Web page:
Keon Richardson 15-16 Department of Health template A3 size 260215
QPR in the Community Trust: Using the badge of a
professional football club to “create opportunities, inspire
change and help people fulfil their potential”
Keon Richardson 2015/2016 Department of Health firstname.lastname@example.org
QPR in the Community Trust is the charitable arm of Queen
Park Rangers Football Club, who uses the appeal of sport
and the QPR badge to empower adults and young people
from the West London community.
I was responsible for coaching football sessions within the
Youth and Communities Department. The department
utilises football as a social development tool to empower
young people who are at risk to: anti-social behaviour, gang
participation and unemployment. The three key football
intervention programs to tackle these social issues are:
Kicks - Organised football sessions for hard to access
young people aged 12-19 from disadvantaged communities.
Pupil Referral Units - Football sessions delivered in
specialist units for students aged 11-16 who have been
expelled from school.
Sport and Thought - Football as “therapy” for school
students aged 11-16 with emotional and behavioural
Beyond coaching football on council estates, my biggest
challenge was empowering these young people. I had to
create opportunities to improve their attitude, confidence and
self-esteem, and reduce their risk to the social issues within
their area. In order to create opportunities, I had to develop
Bourdieu’s (1986, p.114) concept of capital is a set of
“usable resources and powers” one owns, which may allow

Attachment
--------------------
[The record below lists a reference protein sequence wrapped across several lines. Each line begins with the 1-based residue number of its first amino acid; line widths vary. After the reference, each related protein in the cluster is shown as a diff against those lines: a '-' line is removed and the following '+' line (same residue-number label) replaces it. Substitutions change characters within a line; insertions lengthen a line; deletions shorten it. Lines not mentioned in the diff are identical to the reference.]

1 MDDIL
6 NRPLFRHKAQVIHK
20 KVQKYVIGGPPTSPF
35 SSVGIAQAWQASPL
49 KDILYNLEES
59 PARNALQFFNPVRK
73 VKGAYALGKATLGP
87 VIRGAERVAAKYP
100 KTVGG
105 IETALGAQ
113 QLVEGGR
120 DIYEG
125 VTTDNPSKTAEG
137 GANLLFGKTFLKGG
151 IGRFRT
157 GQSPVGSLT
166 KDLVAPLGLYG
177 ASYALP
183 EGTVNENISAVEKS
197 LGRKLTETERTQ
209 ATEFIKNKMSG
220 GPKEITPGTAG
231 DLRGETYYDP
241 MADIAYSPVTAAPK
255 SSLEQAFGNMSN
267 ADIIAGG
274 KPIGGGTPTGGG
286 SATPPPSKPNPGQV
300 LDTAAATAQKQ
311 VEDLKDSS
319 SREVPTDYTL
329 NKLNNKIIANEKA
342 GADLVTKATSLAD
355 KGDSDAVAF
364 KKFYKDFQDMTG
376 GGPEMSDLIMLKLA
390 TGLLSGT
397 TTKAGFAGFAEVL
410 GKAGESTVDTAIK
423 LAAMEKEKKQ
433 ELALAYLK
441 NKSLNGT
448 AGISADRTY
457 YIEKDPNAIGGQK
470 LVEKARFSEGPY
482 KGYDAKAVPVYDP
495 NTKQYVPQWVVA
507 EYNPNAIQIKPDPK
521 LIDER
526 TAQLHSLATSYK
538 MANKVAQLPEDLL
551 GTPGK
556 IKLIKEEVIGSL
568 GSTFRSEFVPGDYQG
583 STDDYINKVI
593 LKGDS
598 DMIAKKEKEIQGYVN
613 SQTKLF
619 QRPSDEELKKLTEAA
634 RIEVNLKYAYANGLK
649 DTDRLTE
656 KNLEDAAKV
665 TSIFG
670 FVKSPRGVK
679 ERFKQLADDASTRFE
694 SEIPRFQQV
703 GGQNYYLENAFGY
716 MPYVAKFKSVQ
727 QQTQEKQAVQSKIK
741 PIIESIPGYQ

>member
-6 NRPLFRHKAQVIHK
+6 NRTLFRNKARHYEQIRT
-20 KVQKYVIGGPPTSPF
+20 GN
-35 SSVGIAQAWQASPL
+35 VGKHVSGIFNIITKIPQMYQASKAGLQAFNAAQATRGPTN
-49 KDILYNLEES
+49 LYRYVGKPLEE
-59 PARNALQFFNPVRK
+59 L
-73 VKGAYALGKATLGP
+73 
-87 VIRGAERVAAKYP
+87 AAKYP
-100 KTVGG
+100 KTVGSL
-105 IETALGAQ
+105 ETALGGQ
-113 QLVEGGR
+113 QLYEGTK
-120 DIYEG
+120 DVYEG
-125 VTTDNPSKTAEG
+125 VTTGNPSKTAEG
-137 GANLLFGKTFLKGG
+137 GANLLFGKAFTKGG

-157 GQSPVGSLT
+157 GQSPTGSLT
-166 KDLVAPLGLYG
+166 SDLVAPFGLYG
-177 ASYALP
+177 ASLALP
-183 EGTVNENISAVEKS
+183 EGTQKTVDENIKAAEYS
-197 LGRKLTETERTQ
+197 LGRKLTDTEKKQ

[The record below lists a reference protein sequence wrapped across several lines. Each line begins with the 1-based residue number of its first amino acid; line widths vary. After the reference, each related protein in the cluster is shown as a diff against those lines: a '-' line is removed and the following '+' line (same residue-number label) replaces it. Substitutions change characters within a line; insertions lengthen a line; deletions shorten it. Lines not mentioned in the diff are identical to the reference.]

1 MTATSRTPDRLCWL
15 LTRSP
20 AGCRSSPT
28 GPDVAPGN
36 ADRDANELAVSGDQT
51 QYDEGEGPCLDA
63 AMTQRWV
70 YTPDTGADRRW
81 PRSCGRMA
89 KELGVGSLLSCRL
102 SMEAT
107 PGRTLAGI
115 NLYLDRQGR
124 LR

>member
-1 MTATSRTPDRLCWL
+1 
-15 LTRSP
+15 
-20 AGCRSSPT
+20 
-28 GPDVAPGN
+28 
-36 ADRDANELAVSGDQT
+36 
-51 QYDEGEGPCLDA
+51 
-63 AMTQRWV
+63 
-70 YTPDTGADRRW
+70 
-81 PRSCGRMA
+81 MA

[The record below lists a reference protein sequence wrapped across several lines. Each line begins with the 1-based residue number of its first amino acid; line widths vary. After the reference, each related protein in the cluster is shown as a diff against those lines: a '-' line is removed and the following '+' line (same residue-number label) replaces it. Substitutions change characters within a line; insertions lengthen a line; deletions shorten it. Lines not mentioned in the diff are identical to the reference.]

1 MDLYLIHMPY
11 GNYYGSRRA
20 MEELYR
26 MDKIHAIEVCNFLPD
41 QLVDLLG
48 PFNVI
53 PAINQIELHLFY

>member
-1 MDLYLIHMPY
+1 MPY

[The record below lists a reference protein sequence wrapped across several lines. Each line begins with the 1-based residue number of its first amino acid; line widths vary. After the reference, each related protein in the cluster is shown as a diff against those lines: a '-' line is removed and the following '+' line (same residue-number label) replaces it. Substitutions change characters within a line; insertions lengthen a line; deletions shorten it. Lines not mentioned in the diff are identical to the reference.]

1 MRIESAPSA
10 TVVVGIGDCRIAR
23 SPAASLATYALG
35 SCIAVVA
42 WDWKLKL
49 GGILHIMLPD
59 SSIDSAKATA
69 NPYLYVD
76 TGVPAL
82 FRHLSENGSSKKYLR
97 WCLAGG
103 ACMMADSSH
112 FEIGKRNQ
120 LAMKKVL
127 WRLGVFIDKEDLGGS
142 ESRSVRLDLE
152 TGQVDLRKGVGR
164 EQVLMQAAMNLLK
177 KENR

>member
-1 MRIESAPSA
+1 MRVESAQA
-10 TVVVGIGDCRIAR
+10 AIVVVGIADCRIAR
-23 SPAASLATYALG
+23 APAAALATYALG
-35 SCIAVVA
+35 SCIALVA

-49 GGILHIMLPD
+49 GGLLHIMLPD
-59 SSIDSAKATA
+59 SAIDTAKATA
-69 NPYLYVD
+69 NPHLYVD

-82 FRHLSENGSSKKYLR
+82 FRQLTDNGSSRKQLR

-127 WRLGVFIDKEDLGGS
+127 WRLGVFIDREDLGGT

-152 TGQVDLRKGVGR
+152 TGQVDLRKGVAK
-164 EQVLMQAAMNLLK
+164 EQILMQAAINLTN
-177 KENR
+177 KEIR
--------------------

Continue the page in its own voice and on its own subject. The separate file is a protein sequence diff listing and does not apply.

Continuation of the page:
an individual to improve their social mobility. Capital exists in
three forms: economic, social and cultural. Economic capital
relates to the amount of money someone possesses. Social
capital is a group of established social contacts an individual
develops through time and effort. Cultural capital refers to a
person’s knowledge, experience, qualifications and skills.
I had to particularly develop my social and cultural capital
(contacts, experiences, knowledge, qualifications) to
understand how to tackle the social issues the young people
were at risk to. This involved attending coaching courses,
workshops and networking at meetings, to become more
resourceful in signposting young people to opportunities
they’re interested in, and divert them away from crime and
This takes a pro active approach which can be exhausting.
However, seeing young people socially develop through my
efforts was personally rewarding.
How do football intervention programs impact young
people from disadvantaged communities’ life decisions
Pupil Referral Unit Football Session
Stadium Tour for a Community Group from Northern
Premier League Kicks Cup
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